The GDUFA regulatory science program also worked to help ensure that the development, assessment, and manufacture of high-quality generic drugs is based on modern, scientific standards. We issued 274 draft and final guidances in 2019, including 269 product-specific guidances, to provide more regulatory clarity for generic drug development by giving companies clear scientific advice on how to generate the evidence needed to support approval. Medicines vary widely in their chemistry and the ways they must be manufactured. Our product-specific guidances provide recommendations to help manufacturers develop generic medicines that meet our high standards for comparison to a specific brand-name drug.
Our approvals included careful work to prioritize the review of generic drug applications for which there are no blocking patents or exclusivities or for which there is limited generic competition. This encourages having multiple FDA-approved generic drugs that can be used in place of a brand-name drug with the aim of promoting competition so that there are at least four approved applications for each product (including the brand drug). The FDA’s data show that drug prices significantly decrease once there are at least three generic versions of the same brand name drug on the market.
In 2019 we worked with colleagues across the Center for Drug Evaluation and Research to educate and inform industry and other stakeholders about the agency’s generic drug program and GDUFA. We held public meetings and workshops on complex generic drug development, regulatory science initiatives, and regulatory guidances and processes. We also sponsored, co-sponsored, and/or participated in six regulatory science meetings and workshops focusing on generic drug development and GDUFA which helped us interact with more than 10,000 stakeholders.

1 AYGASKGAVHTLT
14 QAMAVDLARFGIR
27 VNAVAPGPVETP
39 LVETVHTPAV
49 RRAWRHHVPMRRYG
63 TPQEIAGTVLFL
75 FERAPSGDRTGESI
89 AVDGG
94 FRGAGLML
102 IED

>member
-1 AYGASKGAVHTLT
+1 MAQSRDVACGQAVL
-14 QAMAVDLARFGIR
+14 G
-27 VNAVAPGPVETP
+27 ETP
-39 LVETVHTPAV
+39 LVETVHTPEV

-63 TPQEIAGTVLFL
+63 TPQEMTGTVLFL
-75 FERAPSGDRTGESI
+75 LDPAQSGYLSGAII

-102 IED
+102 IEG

With the manufacture of generic drug products and their active ingredients increasing across the globe, we continued to leverage our international efforts, driving global harmonization on scientific and technical standards for generic drugs under the International Council for Harmonisation of Technical Requirements for Pharmaceuticals for Human Use (ICH). The Office of Generic Drug’s activities with the ICH helped lead to the endorsement of the first ever ICH guidelines focusing on generic drugs.
While our 2019 numbers marked another successful year for the FDA’s generic drug program, we know what truly matters is that our work continued to result in more treatment choices and greater access to affordable medicines for patients and consumers with a wide range of medical conditions. The Office of Generic Drug’s Annual Report provides more details on how the FDA’s generic drug program benefited the public health in 2019.
In 2020 public health will remain paramount while we continue to advance the FDA’s Office of Generic Drugs’ interactions with industry, the research community, lawmakers, patients, health care providers, and other stakeholders throughout the U. S. and around the world. Our new web page, Upcoming Product Specific Guidances for Complex Generic Drug Product Development, describes our plans for issuing new and revised Product Specific Guidances for complex drug products in the next 12 months. By sharing tools such as this and further enhancing our efficiency in assessing generic drug applications, we will continue doing all we can to ensure Americans have access to affordable, high-quality generic drugs.
For more information, read the 2019 Office of Generic Drugs Annual Report.